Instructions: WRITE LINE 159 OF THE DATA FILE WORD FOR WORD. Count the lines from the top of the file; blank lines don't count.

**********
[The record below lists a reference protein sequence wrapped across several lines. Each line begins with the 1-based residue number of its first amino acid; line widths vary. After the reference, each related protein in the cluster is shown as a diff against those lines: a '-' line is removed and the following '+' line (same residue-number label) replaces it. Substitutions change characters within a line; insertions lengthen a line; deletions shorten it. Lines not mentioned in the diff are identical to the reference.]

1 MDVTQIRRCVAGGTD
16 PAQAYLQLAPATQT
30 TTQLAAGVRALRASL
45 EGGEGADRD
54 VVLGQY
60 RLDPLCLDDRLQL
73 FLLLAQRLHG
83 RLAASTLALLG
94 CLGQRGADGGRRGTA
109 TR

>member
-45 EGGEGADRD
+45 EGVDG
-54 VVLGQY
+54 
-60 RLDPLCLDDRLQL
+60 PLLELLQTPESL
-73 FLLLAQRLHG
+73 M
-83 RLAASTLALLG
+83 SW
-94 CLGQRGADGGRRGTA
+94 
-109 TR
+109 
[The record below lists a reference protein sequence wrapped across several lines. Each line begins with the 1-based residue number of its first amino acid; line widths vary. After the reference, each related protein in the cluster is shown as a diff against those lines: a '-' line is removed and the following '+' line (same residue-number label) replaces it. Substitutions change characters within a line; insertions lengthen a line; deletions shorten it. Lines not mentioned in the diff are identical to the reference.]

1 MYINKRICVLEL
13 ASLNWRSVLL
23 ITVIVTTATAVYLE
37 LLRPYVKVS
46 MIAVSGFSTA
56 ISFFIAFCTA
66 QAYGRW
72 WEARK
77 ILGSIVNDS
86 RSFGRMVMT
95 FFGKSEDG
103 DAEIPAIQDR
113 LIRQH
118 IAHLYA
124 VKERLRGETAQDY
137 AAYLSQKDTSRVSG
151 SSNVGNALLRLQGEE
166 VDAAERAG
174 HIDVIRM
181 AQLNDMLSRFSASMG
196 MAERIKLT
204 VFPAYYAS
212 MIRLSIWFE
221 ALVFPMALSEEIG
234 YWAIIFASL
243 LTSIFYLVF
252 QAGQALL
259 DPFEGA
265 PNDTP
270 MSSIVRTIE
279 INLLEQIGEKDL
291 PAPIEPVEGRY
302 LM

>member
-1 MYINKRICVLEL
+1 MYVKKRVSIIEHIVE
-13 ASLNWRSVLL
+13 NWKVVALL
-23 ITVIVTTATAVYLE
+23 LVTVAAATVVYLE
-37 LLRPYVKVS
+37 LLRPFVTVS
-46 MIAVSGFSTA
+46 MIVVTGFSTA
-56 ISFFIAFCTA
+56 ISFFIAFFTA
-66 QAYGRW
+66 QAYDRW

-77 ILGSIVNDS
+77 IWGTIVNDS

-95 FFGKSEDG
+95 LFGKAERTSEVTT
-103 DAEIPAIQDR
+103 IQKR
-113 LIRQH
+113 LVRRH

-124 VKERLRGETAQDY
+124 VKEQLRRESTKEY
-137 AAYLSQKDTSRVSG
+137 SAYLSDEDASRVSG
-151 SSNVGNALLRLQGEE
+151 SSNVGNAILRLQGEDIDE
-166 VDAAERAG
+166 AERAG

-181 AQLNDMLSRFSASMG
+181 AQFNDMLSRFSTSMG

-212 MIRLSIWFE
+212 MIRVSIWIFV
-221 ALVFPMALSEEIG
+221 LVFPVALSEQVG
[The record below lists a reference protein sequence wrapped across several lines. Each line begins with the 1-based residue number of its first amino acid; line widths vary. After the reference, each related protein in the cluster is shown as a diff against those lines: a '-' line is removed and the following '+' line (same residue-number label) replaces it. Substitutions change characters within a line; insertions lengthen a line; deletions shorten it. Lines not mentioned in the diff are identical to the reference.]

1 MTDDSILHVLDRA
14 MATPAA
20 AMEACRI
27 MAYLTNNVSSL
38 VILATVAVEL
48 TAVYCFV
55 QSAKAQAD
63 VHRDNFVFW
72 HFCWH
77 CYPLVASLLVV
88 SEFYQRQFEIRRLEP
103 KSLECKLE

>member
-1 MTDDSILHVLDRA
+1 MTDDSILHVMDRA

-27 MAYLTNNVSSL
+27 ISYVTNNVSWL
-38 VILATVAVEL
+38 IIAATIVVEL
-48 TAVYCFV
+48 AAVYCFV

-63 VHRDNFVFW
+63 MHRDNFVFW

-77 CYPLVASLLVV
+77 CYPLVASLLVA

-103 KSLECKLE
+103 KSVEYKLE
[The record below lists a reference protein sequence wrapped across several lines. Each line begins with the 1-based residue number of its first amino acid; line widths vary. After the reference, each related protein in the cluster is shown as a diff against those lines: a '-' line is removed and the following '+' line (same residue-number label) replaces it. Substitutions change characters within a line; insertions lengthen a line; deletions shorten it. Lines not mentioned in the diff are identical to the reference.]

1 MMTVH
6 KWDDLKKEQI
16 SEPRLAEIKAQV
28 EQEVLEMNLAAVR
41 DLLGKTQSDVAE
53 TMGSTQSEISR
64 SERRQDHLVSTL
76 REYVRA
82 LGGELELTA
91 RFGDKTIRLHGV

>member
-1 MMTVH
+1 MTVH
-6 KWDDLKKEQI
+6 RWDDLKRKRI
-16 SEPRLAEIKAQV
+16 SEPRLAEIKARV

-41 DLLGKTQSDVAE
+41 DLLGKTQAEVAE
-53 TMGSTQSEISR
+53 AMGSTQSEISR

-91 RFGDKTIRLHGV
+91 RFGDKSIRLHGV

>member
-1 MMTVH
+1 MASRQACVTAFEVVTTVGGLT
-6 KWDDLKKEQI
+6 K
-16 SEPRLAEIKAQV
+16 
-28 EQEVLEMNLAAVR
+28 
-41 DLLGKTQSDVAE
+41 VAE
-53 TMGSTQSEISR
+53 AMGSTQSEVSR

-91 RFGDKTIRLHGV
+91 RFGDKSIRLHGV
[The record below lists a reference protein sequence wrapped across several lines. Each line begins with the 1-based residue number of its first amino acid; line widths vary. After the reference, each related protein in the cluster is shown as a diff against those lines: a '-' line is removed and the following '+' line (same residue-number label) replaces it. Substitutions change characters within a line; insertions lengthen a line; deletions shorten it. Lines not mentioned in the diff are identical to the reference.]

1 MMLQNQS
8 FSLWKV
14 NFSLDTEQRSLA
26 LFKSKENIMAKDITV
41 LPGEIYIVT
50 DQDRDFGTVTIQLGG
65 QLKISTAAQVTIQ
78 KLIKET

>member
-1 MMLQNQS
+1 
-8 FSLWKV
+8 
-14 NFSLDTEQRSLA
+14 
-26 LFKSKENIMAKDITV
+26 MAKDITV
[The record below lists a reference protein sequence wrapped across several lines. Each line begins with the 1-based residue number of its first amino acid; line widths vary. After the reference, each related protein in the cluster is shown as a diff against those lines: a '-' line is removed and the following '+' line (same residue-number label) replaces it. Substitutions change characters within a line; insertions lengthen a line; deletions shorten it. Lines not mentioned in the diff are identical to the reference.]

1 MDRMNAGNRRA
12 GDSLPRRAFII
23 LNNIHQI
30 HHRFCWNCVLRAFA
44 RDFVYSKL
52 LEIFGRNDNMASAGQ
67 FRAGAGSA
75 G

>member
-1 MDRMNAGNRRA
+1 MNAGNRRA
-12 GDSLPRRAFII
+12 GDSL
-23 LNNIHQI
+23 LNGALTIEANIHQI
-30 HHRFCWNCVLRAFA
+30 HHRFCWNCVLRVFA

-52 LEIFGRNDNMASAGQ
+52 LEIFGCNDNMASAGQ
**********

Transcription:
-41 DLLGKTQSDVAE